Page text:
VANCOUVER, BRITISH COLUMBIA – I have been studying academic juku (for-profit supplementary schooling) for many years and have visited over 50 individually operated juku throughout Japan.
I have been thrilled by the dedication of charismatic educators, and dismayed by the relentless focus on standardized test results and by the lack of a diversity of offerings beyond the narrow confines of the curriculum in an era of hypereducation.
In January, thousands of students in Japan sat for the central university entrance examination (center shiken or center test). For ambitious students, the exam is merely a requirement to check off on their way to the entrance examinations for specific fields of study that follow later.
For others, the exam is a convenient way to avoid multiple examinations. The exam is one of the ultimate goals that supplementary education through primary and secondary schooling focuses on.
When I read the exam questions that were reprinted in newspapers, I felt dismay and a concern for Japan’s future. The linchpin of the education system tests is knowledge that I, as a university professor, am not looking for in my students and that is unlikely to serve the Japanese nation and businesses in the postindustrial era.
Yes, for a student who will go on to a doctorate in literature, it is important to know whether Erasmus wrote before or after Cervantes and Petrarch (question No. 9 in the World History B portion of this year’s test). But this knowledge is only relevant in rare circumstances and does not speak to any kind of skill.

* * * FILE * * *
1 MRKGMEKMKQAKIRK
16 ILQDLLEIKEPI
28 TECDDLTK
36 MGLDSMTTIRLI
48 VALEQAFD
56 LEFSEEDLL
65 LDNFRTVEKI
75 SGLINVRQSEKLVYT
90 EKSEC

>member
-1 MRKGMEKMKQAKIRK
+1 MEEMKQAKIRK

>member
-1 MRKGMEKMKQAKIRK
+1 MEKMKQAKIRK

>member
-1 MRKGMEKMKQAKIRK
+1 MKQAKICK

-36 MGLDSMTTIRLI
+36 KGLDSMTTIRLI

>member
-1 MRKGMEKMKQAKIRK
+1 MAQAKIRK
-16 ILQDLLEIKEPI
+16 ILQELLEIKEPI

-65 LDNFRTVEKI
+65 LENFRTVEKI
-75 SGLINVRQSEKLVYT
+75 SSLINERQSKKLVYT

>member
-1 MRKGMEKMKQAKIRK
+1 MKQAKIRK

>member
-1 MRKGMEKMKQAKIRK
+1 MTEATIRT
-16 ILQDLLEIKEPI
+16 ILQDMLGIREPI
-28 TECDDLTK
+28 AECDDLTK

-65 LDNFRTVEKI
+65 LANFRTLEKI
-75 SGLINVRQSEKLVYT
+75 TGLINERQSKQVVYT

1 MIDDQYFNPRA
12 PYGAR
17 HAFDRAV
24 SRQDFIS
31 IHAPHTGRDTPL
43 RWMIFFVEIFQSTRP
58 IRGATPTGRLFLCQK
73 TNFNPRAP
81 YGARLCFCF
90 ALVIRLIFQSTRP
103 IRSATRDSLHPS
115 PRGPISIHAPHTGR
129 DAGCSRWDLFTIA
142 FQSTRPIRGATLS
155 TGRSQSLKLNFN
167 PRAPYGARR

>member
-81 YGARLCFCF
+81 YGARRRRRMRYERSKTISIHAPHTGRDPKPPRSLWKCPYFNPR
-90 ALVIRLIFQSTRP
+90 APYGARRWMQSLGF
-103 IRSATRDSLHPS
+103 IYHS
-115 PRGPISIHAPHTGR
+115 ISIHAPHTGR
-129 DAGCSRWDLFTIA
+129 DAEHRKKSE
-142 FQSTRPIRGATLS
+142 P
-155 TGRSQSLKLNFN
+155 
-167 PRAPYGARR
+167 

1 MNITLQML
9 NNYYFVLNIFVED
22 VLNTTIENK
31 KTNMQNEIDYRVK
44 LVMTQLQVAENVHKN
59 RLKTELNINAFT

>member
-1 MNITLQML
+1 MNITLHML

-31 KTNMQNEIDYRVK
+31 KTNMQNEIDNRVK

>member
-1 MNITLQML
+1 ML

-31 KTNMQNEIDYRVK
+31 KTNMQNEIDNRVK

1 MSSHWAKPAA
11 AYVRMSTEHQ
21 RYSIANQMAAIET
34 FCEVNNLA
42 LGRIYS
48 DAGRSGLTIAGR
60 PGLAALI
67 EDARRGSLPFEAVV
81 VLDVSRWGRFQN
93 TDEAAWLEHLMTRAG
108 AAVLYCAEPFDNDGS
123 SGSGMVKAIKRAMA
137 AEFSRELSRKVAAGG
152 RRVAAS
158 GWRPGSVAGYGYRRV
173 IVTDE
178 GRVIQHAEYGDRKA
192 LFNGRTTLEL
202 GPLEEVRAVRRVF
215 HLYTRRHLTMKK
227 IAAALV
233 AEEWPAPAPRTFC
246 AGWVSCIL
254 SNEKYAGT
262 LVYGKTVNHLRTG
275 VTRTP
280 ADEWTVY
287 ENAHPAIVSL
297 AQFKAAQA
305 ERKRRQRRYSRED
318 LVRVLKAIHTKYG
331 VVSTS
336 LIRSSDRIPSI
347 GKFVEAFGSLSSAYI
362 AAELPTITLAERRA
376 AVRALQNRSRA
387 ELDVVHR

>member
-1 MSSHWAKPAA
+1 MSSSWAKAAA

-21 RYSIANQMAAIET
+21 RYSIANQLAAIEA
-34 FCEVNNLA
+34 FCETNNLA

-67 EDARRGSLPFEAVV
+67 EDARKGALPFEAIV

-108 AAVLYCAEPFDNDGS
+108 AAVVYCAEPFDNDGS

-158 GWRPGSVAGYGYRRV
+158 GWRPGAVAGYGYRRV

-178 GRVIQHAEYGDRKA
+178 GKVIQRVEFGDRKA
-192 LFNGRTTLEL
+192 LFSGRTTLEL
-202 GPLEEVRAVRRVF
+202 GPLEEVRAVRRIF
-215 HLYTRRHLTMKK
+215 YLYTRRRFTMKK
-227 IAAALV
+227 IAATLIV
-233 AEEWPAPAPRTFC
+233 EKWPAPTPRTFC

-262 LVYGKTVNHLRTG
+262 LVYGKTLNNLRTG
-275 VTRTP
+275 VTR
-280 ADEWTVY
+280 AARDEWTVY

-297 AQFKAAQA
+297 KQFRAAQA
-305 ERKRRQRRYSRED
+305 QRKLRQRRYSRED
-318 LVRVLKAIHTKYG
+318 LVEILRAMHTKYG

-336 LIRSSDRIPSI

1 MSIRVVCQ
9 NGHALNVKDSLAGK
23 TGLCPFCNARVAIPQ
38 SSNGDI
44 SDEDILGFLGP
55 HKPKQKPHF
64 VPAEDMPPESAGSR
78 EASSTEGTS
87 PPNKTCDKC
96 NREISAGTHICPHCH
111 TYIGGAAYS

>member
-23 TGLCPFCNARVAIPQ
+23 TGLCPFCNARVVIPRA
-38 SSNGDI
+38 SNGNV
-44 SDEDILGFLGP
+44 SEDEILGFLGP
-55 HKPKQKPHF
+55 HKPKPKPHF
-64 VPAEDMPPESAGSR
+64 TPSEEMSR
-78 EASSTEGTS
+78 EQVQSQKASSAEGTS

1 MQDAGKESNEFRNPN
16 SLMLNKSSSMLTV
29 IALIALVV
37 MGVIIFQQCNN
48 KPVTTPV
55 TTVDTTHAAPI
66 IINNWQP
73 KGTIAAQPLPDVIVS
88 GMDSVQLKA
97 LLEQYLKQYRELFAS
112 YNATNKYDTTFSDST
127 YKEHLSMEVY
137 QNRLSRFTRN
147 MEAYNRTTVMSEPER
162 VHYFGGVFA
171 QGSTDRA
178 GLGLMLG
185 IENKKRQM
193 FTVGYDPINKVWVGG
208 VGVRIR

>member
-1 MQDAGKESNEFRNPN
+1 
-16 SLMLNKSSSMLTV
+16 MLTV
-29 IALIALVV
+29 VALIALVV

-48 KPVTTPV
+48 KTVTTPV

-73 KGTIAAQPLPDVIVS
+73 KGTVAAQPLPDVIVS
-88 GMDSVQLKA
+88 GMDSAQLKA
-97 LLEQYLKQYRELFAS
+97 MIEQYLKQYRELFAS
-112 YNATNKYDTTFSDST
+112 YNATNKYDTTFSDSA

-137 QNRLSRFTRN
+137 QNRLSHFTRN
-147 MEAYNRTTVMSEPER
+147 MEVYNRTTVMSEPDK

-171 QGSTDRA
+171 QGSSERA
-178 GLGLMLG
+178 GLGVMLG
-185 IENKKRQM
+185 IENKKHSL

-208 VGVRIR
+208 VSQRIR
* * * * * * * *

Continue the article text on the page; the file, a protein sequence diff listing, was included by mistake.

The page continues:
The very nature of the exam — short answers selected from a list of options — pushes the education system toward a pursuit of factual knowledge that is rarely linked to any communication and analysis skills. It is one of the great strengths of juku that they seem to prepare students well for this kind of exam. This may also be at the root of the consistently high ranking of Japanese students in international comparisons of educational achievement like PISA.
To make education more relevant to the skills of the 21st century, the core of the central exam has to be reformed. The Ministry of Education, Culture, Sports, Science and Technology should experiment with a limited essay format that requires students to provide an analysis of a topic discussed in a short reading or through the presentation of specific data in social studies’ subjects, Japanese, and English.
This experiment should be announced ahead of its implementation initially without an impact on students’ results. After some tweaking of the essay format, this critical thinking skills portion of the exam could be gradually expanded to take its place alongside the current focus on knowledge acquisition.
The English portion of the exam should be shifted from testing arcane grammatical points to an emphasis on communication paralleling the introduction of an essay format.
With a long-term plan in hand, current elementary school students could anticipate changes in the central exam by the time they sit for it. This will allow them, parents, teachers and juku teachers to adjust their teaching methods.
Through such a gradual transition, the central exam as the linchpin of the Japanese educational system could be transformed from its current role as an enforcer of test-taking English, arcane knowledge and cramming strategies into a meaningful test of relevant skills and knowledge.
Julian Dierkes is associate professor and Keidanren chair in Japanese research, Institute of Asian Research, University of British Columbia, Vancouver.